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Cellini pressed pension head to hire connected firms, U.S. alleges

Compensation and BenefitsRetirementPension and WelfareExecutive BranchJustice System

In 1998, Keith Bozarth was just weeks into his job overseeing the state pension system for Illinois teachers when he agreed to a meeting at the Renaissance Hotel in Springfield.

His lunch companion was William Cellini, a longtime Republican fundraiser and political powerbroker in Illinois, who would allegedly make clear that day and in subsequent meetings how he believed pensions should be managed, according to a government filing Wednesday in advance of Cellini's upcoming federal trial on charges of bribery, fraud and extortion.

While Bozarth talked of "risk and reward," Cellini waxed on about covering "political bases" by investing in both Republican and Democratic companies — even mentioning a real estate firm he was associated with, according to the prosecution filing. Cellini also talked of his access to politicians like then-Gov. George Ryan and mentioned another state agency head who had been removed after he "got out of step politically," the court document reads.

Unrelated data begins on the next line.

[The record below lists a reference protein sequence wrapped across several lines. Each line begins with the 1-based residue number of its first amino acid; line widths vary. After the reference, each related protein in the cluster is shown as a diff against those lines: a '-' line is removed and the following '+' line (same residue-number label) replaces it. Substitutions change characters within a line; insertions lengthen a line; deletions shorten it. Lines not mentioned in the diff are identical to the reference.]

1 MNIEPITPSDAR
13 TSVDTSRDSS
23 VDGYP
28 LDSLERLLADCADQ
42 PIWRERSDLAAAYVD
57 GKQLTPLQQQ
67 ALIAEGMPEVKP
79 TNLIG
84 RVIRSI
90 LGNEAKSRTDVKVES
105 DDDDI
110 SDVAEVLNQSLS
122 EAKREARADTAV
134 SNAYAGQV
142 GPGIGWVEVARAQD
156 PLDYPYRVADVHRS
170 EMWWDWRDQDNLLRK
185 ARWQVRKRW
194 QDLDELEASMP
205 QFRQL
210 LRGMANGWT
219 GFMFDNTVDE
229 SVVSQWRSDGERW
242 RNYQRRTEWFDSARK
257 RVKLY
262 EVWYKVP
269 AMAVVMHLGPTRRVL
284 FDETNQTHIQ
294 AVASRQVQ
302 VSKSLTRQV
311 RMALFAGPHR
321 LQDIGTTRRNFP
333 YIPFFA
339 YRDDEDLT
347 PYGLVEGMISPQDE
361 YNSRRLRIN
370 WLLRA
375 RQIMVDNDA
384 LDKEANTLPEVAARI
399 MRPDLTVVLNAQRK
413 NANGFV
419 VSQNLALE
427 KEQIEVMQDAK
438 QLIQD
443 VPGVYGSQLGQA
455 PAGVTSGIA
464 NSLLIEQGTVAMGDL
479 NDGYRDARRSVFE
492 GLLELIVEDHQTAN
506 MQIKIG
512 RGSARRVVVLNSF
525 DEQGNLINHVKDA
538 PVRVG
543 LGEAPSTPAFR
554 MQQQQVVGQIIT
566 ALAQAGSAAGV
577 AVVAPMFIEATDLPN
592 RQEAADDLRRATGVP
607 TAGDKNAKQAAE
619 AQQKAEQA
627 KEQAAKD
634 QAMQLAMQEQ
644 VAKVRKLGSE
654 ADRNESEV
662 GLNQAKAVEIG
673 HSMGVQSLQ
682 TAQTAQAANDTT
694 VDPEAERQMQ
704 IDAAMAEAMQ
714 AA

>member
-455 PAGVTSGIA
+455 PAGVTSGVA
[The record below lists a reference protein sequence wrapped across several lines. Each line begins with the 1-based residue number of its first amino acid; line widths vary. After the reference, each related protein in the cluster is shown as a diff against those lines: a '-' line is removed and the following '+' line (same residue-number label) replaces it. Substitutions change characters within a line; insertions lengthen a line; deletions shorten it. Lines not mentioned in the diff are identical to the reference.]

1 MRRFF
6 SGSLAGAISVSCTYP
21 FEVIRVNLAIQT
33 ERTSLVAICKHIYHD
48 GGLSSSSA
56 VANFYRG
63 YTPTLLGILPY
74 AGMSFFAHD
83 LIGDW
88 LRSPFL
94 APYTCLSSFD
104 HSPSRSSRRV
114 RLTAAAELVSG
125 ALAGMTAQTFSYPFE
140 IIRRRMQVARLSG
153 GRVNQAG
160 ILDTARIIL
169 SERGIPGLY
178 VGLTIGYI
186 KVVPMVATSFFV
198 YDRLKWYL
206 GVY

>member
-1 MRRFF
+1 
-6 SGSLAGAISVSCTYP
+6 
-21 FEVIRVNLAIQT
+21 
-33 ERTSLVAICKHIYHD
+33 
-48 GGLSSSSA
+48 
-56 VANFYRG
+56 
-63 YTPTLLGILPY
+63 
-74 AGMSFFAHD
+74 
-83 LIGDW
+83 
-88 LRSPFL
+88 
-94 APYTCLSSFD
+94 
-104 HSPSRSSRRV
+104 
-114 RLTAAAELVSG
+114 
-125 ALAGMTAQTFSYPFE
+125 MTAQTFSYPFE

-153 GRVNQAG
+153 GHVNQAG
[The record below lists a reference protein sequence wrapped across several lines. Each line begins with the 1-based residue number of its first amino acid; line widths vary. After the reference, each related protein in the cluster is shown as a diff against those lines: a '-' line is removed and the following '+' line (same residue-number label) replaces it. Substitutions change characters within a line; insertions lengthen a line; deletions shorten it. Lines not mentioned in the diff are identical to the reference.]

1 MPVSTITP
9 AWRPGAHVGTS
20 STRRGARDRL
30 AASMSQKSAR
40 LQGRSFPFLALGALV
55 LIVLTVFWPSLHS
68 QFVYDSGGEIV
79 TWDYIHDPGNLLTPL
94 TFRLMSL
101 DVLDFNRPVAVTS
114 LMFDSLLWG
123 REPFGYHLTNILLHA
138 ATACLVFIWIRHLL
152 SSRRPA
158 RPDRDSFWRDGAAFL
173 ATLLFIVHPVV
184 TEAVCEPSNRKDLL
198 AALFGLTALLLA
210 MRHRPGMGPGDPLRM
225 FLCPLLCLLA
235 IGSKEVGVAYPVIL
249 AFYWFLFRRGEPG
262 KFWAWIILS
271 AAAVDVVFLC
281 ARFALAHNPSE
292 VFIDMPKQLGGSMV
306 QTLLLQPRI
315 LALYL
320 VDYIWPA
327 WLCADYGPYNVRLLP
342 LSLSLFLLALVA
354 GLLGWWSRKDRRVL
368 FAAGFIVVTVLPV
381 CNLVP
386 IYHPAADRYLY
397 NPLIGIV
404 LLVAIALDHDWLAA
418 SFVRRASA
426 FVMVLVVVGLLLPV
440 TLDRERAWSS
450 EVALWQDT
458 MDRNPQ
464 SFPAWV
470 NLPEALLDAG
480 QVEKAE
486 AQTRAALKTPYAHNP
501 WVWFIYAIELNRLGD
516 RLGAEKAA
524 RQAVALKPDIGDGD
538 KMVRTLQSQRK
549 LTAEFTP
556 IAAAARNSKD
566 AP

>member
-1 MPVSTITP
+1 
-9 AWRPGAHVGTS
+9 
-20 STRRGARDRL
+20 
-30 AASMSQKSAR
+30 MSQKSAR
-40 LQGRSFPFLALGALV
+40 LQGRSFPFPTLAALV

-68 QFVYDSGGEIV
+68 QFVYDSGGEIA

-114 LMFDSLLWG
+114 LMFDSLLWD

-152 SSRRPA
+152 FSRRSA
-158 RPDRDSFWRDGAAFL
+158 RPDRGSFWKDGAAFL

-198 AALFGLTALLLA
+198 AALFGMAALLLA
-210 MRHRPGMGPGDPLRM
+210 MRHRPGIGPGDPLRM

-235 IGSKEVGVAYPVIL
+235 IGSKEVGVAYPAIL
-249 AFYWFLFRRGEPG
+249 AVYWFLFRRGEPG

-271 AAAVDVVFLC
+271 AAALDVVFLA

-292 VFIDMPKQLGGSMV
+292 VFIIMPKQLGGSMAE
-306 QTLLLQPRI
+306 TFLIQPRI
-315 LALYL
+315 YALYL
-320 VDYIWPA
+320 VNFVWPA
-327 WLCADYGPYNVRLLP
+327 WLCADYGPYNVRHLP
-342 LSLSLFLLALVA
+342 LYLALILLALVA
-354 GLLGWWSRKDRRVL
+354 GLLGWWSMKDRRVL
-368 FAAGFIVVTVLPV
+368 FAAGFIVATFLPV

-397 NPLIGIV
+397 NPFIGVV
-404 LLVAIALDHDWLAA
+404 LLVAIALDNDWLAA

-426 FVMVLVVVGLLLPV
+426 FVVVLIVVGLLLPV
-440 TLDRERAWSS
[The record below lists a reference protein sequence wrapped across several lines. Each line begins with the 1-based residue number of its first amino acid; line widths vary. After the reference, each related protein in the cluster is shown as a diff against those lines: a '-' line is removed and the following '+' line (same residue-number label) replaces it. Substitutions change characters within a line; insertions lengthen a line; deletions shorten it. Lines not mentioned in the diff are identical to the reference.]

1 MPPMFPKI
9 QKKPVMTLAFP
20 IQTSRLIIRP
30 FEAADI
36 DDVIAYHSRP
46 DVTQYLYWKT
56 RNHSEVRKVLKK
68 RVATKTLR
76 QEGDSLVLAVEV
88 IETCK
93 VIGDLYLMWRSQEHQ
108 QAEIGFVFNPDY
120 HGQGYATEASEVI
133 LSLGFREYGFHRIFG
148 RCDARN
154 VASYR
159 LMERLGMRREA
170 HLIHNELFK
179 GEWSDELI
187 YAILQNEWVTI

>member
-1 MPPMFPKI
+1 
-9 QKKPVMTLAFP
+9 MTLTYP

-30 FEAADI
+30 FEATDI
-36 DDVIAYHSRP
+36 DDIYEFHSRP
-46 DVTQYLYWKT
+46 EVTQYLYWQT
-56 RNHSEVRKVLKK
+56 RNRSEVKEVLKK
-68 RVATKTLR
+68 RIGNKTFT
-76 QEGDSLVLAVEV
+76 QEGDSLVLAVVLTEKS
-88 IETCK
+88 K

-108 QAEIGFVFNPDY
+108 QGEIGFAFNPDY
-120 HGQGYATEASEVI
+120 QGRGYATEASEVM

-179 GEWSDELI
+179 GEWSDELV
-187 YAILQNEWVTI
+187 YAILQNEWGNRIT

That conversation is just one of several the government will present as evidence that Cellini for years used his fundraising prowess to ingratiate himself with Republicans and Democrats alike, giving him influence with boards like the teachers pension fund, the Teachers' Retirement System of Illinois.

The U.S. attorney's office added the details in a routine filing the day after delivering its broad outline for the trial scheduled to begin Oct. 3. Bozarth, who eventually was replaced by a Cellini-backed executive director, is expected to testify as a prosecution witness, the government said.

Cellini's attorneys could not be reached for comment Wednesday, but they have said he will be vindicated of all charges.

The charges against Cellini stem from the investigation of former Gov. Rod Blagojevich, convicted earlier this year of sweeping corruption charges. Cellini is accused of cutting deals with Blagojevich confidantes Tony Rezko and Chris Kelly to raise money for the governor as a way to protect his influence in Springfield. He is also accused of trying to shake down a Hollywood producer for campaign contributions for Blagojevich.

Tribune reporter Ray Long contributed.

asweeney@tribune.com

Copyright © 2014, The Baltimore Sun
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